Photo Credit: James Marvin Phelps via Compfight cc
5 thoughts on “6 Things I’d Tell Anyone New to Senior Leadership”
Great advice. I agree… All six are fundamental to leadership. I particularly like the fifth one ~ ‘Your leadership will rise or fall on two things: character and judgement’. Thank you for sharing; I’m very new to blogging and Twitter. Very interesting & inspirational. Happy weekend to you.
Thanks, Tanya. I appreciate the feedback. It’s been a while since I’ve written anything, so it was nice to come back and find this message. Glad you enjoyed the post
Hi Melanie, have been lying low for a few years. Great insight to leadership in your blog. There is always the tension between biting the bullet and taking the team with you. The culture created (too often by default) will determine how decisions are made and the organization advances or in fact stalls. A long journey over the past 15 years plus detailed study and research has led me to some key insights about which I have needed to review my own leadership and management practice extensively.
My observation in various organizations, spiritual and business, non-profit and profit is the primary failing of leaders is the lack of emotional intelligence when working with staff and teams in the organization. A leader can execute all 6 skills and practices mentioned yet still wreak havoc within any particular group, even to the point of complete stagnation. May I suggest 5 essentials to add to the 6, which I see very few practicing:
1. Unwavering, clear and consistent communication of the vision and purpose for every action and decision. We live in an age when our teams want to know why. Explanation and reasoning plus openness to analysis will build trust and confidence in team members.
2. The vision transferred into clear and concise big idea core strategies. Part of this process is uncovering core issues in the organization which will become the foundation of long term action plans with growth targets. Most small to medium organizations (by definition, less than 200 staff in Australia) think there are 2 dirty words: strategy and planning, because it’s believed each practice is only for large corporates. A recent study in the USA, showed management teams spend 1 hour month on strategy.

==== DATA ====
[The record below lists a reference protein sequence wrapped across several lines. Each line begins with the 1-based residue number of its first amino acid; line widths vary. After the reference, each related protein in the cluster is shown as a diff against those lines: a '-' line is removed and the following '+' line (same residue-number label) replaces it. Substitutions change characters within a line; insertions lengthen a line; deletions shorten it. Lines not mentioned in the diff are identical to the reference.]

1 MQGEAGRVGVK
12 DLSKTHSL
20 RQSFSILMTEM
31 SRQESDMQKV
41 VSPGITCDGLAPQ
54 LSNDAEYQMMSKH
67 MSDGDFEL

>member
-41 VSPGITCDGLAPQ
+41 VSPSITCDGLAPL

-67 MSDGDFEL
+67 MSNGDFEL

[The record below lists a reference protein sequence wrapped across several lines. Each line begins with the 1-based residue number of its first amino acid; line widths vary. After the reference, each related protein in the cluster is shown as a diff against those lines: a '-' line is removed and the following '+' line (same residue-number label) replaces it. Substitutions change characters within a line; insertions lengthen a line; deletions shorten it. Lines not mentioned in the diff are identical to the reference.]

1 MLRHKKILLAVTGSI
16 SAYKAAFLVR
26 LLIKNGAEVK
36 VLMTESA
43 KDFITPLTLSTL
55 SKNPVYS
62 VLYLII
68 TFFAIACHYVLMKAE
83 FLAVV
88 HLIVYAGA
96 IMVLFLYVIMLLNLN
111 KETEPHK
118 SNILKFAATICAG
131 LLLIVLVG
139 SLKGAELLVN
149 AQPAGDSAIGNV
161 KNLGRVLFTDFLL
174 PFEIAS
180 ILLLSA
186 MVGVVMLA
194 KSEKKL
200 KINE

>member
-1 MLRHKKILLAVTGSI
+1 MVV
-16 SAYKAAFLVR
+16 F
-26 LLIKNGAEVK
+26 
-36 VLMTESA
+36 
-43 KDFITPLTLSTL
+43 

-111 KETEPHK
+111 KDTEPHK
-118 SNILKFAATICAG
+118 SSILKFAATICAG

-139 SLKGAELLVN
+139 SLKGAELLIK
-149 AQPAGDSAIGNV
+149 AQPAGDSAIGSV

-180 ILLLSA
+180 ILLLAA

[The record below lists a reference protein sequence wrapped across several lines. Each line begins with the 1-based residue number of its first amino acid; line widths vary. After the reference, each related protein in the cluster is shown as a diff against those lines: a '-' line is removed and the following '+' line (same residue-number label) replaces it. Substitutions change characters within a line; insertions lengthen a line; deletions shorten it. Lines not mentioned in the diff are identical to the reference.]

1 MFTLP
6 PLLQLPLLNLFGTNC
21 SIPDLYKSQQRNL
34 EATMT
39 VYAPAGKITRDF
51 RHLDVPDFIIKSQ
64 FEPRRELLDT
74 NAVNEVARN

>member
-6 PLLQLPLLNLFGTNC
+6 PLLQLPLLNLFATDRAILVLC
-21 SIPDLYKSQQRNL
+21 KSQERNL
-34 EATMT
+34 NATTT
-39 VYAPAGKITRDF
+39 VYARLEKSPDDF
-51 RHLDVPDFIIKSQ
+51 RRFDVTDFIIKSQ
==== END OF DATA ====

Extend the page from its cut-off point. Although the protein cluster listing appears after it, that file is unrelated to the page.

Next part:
3. Translate the vision and strategy into specific, detailed long term action plans. Form cross functional project teams so leadership standards are raised as project team leaders work across the organization and see how every part fits together. There are any additional benefits, but one key is growth happens as targeted because all staff are truly accountable.
4. Perform everything with precision. Excellence is not good enough. Precision requires research, study, high level thinking, innovation and high level leadership practice. Very few apply the need for innovation to leadership and team practices in an organization. A conscious, planned pathway to a high level of precision will automatically demand consultation and a willingness for tema members to confront norms, management assumptions and decisions that are inconsistent or below the standard.
5. Find a mentor of high character, competence and insight. Then mentor and give input to your key team members. Train your team leaders to mentor their teams. Colin Powell said if you are not spending 50% of your leadership time with people, the organization will suffer.
My great concern about organizational development in Australia – in schools, universities, churches, businesses, non-profits and no doubt government – is we still swallow the giant lie behavioural change will happen when we lecture, teach, talk, have seminars and tell staff what to do. All research about behavioural change demonstrates only training in actions will produce change and growth. I encourage every leader to learn how to create those specific action plans to lead teams into change and development, often through self discovery.
We have only scraped the surface.
Great thoughts Melanie.